08 Apr 12

Dexmedetomidine vs midazolam or propofol for sedation during prolonged mechanical ventilation

Posted in Mechanical ventilation, Sedation at 10:55 by Laci

By S M Jakob, MD, E Ruokonen, R M Grounds, T Sarapohja, C Garratt, S J Pocock, J R Bratty, J Takala for the Dexmedetomidine for Long-Term Sedation Investigators

JAMA 2012;307:1151-1160

Long-term sedation with midazolam or propofol in intensive care units (ICUs) has serious adverse effects. Dexmedetomidine, an α2-agonist available for ICU sedation, may reduce the duration of mechanical ventilation and enhance patient comfort.

Objective
To determine the efficacy of dexmedetomidine vs midazolam or propofol (preferred usual care) in maintaining sedation; reducing duration of mechanical ventilation; and improving patients’ interaction with nursing care.

Design, setting, and patients
Two phase 3 multicenter, randomized, double-blind trials carried out from 2007 to 2010. The MIDEX trial compared midazolam with dexmedetomidine in ICUs of 44 centers in 9 European countries; the PRODEX trial compared propofol with dexmedetomidine in 31 centers in 6 European countries and 2 centers in Russia. Included were adult ICU patients receiving mechanical ventilation who needed light to moderate sedation for more than 24 hours (midazolam, n = 251, vs dexmedetomidine, n = 249; propofol, n = 247, vs dexmedetomidine, n = 251).

Interventions
Sedation with dexmedetomidine, midazolam, or propofol; daily sedation stops; and spontaneous breathing trials.

Main outcome measures
For each trial, we tested whether dexmedetomidine was noninferior to control with respect to proportion of time at target sedation level (measured by Richmond Agitation-Sedation Scale) and superior to control with respect to duration of mechanical ventilation. Secondary end points were patients’ ability to communicate pain (measured using a visual analogue scale [VAS]) and length of ICU stay. Time at target sedation was analyzed in per-protocol population (midazolam, n = 233, vs dexmedetomidine, n = 227; propofol, n = 214, vs dexmedetomidine, n = 223).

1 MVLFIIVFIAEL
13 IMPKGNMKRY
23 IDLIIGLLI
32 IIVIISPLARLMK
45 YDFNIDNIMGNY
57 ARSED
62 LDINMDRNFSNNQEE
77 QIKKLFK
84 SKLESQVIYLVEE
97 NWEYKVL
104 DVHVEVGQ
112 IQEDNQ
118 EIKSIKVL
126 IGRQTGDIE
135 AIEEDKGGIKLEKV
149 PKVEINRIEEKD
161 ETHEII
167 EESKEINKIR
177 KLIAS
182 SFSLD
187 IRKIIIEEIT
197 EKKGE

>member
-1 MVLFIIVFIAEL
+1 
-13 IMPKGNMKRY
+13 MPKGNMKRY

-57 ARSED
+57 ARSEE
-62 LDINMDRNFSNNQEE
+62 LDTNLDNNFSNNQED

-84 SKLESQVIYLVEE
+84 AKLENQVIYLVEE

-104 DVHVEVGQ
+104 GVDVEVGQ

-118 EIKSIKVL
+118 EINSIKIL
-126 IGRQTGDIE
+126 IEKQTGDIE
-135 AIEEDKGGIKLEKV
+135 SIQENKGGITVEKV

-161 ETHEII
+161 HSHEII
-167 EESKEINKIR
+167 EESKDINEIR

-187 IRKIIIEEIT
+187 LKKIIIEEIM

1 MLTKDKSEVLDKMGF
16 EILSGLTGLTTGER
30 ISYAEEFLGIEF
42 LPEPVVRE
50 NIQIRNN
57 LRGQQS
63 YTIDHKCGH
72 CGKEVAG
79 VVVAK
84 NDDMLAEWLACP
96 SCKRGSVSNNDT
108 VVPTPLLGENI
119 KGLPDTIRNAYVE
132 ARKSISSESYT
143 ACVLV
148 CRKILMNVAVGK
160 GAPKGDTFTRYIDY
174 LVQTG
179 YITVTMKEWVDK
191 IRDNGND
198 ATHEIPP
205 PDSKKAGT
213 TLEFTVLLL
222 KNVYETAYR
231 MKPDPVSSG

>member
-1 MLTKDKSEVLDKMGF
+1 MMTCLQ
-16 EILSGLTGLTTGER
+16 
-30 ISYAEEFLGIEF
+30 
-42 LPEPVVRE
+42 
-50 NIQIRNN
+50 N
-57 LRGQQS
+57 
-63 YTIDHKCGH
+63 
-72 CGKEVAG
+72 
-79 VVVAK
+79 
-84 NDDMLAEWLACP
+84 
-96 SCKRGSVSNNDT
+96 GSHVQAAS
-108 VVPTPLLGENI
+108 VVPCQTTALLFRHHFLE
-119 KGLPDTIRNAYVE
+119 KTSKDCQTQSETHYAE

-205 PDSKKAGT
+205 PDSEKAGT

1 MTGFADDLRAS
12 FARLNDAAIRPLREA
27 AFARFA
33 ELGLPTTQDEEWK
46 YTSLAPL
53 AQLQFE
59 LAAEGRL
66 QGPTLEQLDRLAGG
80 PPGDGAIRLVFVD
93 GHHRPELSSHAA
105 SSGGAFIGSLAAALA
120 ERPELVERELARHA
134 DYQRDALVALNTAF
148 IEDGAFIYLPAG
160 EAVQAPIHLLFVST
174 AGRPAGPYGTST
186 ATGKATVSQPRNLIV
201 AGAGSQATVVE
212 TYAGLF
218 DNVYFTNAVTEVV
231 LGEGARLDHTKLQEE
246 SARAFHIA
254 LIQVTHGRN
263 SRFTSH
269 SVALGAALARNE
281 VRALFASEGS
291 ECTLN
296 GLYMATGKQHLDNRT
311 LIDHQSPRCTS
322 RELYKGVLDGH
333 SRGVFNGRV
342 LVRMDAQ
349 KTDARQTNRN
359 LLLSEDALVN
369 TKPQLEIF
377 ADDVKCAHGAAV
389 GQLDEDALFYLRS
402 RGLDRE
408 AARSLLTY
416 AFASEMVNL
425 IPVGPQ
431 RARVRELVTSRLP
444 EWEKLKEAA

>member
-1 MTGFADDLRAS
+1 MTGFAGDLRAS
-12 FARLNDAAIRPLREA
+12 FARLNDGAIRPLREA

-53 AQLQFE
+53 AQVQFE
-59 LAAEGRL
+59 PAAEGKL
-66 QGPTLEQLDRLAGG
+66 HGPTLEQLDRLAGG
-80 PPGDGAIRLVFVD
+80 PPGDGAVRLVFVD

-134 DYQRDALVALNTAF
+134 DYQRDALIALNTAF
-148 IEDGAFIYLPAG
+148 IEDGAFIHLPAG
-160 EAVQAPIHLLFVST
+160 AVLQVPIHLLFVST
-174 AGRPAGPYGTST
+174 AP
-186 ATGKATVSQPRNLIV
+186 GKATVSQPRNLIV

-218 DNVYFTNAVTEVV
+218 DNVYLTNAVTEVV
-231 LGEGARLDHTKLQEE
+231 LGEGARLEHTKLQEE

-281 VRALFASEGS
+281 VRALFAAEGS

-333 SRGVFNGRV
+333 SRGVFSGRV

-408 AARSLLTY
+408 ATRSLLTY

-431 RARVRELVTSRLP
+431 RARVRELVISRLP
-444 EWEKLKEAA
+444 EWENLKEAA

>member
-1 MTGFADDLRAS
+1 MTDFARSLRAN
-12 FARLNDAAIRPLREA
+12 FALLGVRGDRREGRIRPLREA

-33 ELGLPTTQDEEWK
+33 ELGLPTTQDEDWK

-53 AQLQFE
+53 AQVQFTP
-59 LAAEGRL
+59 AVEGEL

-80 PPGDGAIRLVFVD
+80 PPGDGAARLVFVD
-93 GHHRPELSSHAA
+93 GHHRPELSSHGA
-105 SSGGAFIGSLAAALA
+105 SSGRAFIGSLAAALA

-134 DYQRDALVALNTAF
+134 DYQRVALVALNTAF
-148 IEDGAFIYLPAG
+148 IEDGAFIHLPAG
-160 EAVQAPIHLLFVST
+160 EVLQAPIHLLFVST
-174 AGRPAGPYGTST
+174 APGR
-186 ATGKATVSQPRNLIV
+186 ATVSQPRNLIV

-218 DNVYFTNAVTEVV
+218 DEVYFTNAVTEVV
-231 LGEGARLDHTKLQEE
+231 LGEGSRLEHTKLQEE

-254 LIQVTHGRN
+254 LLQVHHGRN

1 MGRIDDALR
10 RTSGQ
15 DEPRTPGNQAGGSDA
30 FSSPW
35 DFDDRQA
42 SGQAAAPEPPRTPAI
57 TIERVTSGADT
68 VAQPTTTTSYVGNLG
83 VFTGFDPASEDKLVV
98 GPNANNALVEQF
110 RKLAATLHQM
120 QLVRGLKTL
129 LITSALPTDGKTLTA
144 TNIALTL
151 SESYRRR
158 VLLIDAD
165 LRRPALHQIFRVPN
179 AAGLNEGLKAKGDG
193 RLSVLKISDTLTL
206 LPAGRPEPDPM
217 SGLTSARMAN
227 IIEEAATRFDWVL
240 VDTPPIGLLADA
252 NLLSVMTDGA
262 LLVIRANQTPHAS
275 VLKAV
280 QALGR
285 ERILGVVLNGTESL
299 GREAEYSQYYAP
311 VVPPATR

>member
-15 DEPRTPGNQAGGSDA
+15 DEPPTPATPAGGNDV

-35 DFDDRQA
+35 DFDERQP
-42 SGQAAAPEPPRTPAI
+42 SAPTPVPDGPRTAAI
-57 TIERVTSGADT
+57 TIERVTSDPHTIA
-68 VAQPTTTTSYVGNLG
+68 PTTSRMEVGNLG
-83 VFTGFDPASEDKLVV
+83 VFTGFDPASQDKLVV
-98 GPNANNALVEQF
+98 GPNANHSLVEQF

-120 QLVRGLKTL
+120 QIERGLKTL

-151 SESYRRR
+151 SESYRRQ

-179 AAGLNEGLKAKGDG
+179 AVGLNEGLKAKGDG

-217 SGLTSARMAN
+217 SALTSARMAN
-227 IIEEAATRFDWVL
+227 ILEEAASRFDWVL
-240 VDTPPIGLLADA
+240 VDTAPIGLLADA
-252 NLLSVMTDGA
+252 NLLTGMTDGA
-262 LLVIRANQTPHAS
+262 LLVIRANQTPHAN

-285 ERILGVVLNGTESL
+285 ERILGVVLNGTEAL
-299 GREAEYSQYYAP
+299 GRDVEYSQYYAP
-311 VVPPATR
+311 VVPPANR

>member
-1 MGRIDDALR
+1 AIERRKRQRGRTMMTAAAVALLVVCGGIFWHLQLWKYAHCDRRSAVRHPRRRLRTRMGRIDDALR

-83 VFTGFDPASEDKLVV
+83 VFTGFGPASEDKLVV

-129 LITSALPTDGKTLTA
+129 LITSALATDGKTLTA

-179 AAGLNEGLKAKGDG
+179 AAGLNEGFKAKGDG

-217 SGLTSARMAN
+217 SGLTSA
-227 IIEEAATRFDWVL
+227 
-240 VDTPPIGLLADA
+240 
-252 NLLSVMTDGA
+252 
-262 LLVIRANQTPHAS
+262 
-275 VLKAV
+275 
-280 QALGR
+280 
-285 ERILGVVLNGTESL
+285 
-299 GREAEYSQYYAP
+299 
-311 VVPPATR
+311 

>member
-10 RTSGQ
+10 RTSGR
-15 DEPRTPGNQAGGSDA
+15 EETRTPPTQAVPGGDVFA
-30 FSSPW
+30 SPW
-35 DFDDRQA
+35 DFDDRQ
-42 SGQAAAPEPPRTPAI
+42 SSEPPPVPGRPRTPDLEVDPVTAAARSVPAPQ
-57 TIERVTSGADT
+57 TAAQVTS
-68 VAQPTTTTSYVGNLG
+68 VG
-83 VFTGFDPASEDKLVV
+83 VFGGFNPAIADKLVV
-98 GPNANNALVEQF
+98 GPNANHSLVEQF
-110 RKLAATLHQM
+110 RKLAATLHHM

Results
Dexmedetomidine/midazolam ratio in time at target sedation was 1.07 (95% CI, 0.97-1.18) and dexmedetomidine/propofol, 1.00 (95% CI, 0.92-1.08). Median duration of mechanical ventilation appeared shorter with dexmedetomidine (123 hours [IQR, 67-337]) vs midazolam (164 hours [IQR, 92-380]; P = .03) but not with dexmedetomidine (97 hours [IQR, 45-257]) vs propofol (118 hours [IQR, 48-327]; P = .24). Patients’ interaction (measured using VAS) was improved with dexmedetomidine (estimated score difference vs midazolam, 19.7 [95% CI, 15.2-24.2]; P < .001; and vs propofol, 11.2 [95% CI, 6.4-15.9]; P < .001). Length of ICU and hospital stay and mortality were similar. Dexmedetomidine vs midazolam patients had more hypotension (51/247 [20.6%] vs 29/250 [11.6%]; P = .007) and bradycardia (35/247 [14.2%] vs 13/250 [5.2%]; P < .001).

Conclusions
Among ICU patients receiving prolonged mechanical ventilation, dexmedetomidine was not inferior to midazolam and propofol in maintaining light to moderate sedation. Dexmedetomidine reduced duration of mechanical ventilation compared with midazolam and improved patients’ ability to communicate pain compared with midazolam and propofol. More adverse effects were associated with dexmedetomidine.

24 Mar 10

Prolonged mechanical ventilation in a respiratory care setting: a comparison of outcome between tracheostomized and translaryngeal intubated patients